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Dont know if this is the best place to ask this but here goes...
I have my first life drawing class in a few days. Im pretty nervous about it but also excited. Been looking through some posts and notice charcoal is used alot. All i have is just now is an A4 sketchbook and pencils and pens. I might have some time to buy some new things for Tuesday but im a wee bit lost as to what I should be getting.
Also any tips? I have a feeling Im just going to freeze and not draw anything.
i would get some charcoal and newsprint, and work LARGE dont do little 6 inch people... that wont teach u as much as doing it large will. otherwise, just be loose and KEEP DOING IT. It might not work out for u so well this first sitting, or even the next few, but once u keep doing it, itll get a ton better, and ur drawing from imagination will also get better. Good luck!
Silly question though. Whats newsprint?
Ill post up my life drawings if anyone is interested once I go. Not used charcoal since high school so I know just the medium will through be back.
I just keep thinking of the Father Ted episode where they do life drawing. Haha. Blank paper indeed.
I would suggest a set of 12 Staedtler pencils. They range from 8B to 2H and are perfect for life drawing.
I word of advice. When your class starts make yourself comfortable and then totally relax. Empty your mind of everything then simply look at your figure. Do not tense up your hand or arm, just let things happen naturally.
Remember that there are no two artists in the world that do things or see things exactly the same. Each artist is unique with different styles and different levels of skill. Art is the one discipline where there are no competitors and the only person you have to satisfy is yourself. Do your best and that is all anyone can ask of themself.
You will do great if you allow yourself to. Good luck!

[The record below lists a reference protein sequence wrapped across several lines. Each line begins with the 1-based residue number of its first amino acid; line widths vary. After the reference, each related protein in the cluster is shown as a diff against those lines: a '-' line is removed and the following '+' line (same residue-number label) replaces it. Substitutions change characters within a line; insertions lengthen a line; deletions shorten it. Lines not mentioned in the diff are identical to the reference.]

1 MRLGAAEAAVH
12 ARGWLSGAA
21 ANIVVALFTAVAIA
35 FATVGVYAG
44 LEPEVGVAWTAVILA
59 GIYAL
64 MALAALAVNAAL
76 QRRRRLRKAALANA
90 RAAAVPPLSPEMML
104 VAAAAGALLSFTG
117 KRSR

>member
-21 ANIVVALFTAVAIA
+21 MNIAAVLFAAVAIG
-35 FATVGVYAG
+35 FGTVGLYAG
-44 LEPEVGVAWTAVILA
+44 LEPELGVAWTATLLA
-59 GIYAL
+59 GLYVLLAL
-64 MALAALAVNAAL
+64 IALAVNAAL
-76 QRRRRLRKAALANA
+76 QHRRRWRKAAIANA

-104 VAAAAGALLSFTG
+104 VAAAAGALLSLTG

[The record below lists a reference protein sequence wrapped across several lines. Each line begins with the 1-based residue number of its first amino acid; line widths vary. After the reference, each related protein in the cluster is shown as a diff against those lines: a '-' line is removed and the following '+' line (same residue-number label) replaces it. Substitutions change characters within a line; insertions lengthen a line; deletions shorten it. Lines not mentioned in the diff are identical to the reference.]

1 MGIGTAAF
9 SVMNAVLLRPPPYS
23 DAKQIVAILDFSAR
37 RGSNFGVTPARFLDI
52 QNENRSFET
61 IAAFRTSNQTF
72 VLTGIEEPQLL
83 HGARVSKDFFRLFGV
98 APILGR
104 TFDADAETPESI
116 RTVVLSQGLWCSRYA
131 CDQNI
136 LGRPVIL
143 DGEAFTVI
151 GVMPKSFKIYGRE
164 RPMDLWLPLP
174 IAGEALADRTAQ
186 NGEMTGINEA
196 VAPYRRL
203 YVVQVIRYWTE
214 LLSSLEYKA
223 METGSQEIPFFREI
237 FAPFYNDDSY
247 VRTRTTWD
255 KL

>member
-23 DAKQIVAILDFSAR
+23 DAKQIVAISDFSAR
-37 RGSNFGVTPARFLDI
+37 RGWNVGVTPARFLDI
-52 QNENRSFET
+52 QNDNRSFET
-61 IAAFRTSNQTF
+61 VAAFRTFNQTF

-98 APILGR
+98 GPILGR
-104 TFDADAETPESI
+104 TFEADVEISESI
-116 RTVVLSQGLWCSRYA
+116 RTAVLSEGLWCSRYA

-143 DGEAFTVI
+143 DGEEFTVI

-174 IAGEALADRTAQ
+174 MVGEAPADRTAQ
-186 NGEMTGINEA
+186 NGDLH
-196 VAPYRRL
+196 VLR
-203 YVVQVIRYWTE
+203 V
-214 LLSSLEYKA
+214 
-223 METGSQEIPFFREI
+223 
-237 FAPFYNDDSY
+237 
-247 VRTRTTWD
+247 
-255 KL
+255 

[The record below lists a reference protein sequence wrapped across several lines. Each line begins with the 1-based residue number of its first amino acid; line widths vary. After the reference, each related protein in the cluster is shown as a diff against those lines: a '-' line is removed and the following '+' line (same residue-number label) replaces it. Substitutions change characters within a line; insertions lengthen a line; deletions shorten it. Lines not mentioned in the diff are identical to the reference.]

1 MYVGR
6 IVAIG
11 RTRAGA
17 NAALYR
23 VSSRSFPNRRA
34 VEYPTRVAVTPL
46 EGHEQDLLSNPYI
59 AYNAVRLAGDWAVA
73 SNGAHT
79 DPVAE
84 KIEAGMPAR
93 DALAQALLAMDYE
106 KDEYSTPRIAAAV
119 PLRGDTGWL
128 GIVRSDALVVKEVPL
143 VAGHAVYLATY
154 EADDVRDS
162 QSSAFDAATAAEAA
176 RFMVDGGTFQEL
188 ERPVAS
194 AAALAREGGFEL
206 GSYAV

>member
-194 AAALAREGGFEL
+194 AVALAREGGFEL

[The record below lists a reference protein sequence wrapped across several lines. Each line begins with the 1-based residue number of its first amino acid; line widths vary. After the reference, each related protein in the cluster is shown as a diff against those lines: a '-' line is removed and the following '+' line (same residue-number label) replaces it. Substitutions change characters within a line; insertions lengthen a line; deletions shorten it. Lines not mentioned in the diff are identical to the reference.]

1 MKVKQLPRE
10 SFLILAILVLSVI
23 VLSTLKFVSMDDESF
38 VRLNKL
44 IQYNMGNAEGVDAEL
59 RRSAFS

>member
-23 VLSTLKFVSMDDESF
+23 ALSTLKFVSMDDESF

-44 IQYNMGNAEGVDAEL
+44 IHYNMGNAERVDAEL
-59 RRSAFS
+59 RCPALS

"Creativity emerges only when the imagination is given the freedom it deserves."
just posted this in another thread, might as well copy paste it here.
with a light hand..
step 1. draw in the line of action, the main thrust of the pose. Its just an angle line that the figure is in.
step 2. Mark of the top of the head and the bottom of the feet, that way you can fit the entire figure on your paper, or at least get closer to it. Its always sad to have a good figure going only to find out you didn't leave enough room to fit in the head, or feet.
step 3. Mark off the middle point, that way your proportions can only get so off, if you know what needs to fit in the top half you wont make it go into the bottom half.
Step 4. lightly mark off the notational space, its the imaginary box surrounding the figure. This can be just 4 points marking the corners, but it will give you a guide to stay in.
Step 5. Draw the figure don't worry about anatomy too much or shading, think basic shapes forms ect. when you have those in place then you can start worrying about what the surface anatomy looks like, or how the light is effecting the form.
or ignore all that and just get used to drawing a live model in front of you, then when you are frustrated about something refer to steps 1-5 )
oh and use your horizontals and drop your verticals, see what lines up. you can also do this with your diagonals.
Try to remind yourself periodically to draw from the shoulder--it will keep you from getting caught up in the tiny details and focus on developing the figure as a whole.
Also, remember to back away from your paper frequently to check your proportions. Squint your eyes when observing the model and it will eliminate some of the distracting details.
First off, check out this thread - someone asked for advice about going to their first life drawing session, and there's a whole bunch of people giving tips (starting about the middle of the second page) - http://conceptart.org/forums/showthread.php?t=183210
Charcoal isn't mandatory unless you've got a teacher who's making you use it. Personally I loathe the stuff (though you should probably try it sometime, some people end up liking it.) My own preference is Ebony pencils and woodless pencils or graphite sticks, especially soft ones - they come in a range of sizes, so you can get pencil-sized woodless pencils for normal drawing and big fat graphite sticks for filling in broad tones. Although any large soft pencils will work fine. Any sketching or drawing paper will work fine, too, but big pads are better because it's easier to fit the whole figure on them.
I don't think anyone answered this question.
Newsprint is just cheap brownish paper that comes in large pads you can get at just about any art store. They're used in life drawing because you're typically doing allot of large quick drawings and it's better to blaze through a pad of newsprint than more expensive paper. The color also allows you to use white and newsprint takes charcoal well. Most teachers will give a supply list of what you'll need.